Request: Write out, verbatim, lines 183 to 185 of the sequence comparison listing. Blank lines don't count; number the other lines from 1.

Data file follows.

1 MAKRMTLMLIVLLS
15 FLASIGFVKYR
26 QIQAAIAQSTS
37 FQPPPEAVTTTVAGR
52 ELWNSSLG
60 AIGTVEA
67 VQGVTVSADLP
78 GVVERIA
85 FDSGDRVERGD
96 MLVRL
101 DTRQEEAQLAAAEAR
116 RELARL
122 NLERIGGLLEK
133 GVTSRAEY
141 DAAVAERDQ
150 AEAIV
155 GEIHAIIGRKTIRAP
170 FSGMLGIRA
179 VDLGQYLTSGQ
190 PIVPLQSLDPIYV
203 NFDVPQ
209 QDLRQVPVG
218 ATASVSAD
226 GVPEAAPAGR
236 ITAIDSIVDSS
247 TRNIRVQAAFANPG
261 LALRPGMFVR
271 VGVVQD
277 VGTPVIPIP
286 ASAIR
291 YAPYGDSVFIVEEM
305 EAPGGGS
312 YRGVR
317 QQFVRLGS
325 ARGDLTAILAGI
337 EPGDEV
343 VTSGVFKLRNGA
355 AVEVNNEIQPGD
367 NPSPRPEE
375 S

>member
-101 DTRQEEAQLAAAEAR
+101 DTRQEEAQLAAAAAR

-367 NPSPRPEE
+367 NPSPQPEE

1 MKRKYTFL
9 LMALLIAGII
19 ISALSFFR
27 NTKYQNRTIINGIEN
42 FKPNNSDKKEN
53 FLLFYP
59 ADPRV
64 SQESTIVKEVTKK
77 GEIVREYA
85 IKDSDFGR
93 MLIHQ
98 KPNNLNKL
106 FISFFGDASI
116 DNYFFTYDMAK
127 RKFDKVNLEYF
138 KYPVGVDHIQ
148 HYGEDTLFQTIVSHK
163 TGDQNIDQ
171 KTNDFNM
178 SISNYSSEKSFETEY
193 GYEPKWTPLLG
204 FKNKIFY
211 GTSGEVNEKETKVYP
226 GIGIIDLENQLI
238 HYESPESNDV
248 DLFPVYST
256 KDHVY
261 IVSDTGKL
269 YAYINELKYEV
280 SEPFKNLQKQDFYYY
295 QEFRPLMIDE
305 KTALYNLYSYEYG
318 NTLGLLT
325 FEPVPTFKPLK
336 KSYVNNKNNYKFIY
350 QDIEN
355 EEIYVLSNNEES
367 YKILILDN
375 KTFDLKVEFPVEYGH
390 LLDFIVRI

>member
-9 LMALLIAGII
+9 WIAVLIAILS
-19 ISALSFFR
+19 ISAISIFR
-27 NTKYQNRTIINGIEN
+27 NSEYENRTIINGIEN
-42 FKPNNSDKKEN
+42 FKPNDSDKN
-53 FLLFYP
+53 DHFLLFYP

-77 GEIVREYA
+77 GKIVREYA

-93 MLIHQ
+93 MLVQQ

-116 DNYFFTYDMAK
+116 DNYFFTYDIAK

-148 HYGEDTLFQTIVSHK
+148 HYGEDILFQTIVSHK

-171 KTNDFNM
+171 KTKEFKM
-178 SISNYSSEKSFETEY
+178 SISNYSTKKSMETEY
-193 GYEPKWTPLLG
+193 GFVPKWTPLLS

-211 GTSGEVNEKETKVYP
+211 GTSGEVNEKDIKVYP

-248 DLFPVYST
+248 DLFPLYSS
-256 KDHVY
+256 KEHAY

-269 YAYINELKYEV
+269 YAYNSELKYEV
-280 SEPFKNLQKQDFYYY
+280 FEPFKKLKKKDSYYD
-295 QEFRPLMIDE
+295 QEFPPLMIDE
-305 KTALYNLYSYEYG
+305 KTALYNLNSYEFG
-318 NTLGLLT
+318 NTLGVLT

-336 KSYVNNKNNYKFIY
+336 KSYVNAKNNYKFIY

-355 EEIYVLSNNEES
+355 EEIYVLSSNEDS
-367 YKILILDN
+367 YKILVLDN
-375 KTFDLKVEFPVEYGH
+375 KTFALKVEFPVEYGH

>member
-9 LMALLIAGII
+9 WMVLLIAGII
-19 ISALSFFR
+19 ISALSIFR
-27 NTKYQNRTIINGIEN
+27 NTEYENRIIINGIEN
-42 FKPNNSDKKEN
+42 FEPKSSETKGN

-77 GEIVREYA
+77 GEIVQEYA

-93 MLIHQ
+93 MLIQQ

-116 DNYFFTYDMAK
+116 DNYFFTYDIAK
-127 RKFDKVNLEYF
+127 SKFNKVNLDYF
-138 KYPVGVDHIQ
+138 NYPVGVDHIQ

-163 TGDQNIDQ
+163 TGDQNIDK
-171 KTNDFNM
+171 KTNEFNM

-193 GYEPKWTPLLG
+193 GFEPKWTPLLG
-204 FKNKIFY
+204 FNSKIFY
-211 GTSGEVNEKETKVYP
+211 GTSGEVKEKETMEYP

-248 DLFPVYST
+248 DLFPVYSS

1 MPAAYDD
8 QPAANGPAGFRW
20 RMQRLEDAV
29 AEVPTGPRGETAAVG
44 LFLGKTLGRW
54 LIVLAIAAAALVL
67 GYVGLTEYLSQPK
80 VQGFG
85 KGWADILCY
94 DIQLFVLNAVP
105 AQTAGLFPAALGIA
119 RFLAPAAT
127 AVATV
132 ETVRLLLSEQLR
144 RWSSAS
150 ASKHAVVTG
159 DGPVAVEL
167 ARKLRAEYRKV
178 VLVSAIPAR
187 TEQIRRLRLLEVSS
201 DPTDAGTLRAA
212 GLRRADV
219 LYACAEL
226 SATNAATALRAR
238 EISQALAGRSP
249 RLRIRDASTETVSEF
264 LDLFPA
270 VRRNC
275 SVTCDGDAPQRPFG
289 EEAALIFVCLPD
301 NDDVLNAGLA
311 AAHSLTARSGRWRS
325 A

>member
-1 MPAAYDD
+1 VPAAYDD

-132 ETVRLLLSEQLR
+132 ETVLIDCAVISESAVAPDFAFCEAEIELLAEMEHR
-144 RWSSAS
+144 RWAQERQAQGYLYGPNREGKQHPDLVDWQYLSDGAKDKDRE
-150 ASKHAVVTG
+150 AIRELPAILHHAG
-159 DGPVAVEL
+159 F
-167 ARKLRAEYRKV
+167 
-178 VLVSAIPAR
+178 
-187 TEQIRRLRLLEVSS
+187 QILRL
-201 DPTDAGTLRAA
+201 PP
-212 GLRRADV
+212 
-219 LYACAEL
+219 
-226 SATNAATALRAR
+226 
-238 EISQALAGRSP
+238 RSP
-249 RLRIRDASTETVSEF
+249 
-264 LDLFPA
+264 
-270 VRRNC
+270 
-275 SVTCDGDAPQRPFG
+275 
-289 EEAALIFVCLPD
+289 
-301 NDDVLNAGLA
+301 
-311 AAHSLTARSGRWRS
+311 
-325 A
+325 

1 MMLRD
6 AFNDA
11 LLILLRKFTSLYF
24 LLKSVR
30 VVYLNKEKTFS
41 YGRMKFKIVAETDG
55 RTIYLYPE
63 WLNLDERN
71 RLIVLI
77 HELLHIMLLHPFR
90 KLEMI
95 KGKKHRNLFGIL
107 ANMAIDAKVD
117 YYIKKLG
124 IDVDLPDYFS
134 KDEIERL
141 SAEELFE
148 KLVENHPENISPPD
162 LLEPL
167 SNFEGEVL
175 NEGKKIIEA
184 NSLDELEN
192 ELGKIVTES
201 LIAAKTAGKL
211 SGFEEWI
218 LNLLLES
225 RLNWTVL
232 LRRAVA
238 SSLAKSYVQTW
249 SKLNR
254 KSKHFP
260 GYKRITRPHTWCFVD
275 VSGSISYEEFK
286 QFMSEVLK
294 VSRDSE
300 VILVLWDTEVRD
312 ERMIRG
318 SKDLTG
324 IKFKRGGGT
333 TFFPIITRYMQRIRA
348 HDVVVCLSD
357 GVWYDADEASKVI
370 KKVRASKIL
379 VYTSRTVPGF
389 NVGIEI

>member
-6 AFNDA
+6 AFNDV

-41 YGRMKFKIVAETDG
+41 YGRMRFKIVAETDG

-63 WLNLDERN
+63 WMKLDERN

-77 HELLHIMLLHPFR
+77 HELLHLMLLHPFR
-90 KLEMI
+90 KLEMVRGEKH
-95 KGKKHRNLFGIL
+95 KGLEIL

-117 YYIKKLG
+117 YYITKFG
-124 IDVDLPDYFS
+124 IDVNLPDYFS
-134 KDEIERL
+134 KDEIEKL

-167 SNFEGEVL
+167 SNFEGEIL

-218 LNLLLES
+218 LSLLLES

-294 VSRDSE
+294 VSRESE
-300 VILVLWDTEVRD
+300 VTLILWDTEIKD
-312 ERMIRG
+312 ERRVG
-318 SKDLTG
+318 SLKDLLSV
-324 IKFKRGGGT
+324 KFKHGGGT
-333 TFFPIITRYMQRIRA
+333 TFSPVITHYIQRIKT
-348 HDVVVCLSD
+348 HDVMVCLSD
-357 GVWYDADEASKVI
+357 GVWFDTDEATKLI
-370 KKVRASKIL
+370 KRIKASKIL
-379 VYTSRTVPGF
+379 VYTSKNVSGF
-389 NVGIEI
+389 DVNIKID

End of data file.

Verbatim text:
167 ARKLRAEYRKV
178 VLVSAIPAR
187 TEQIRRLRLLEVSS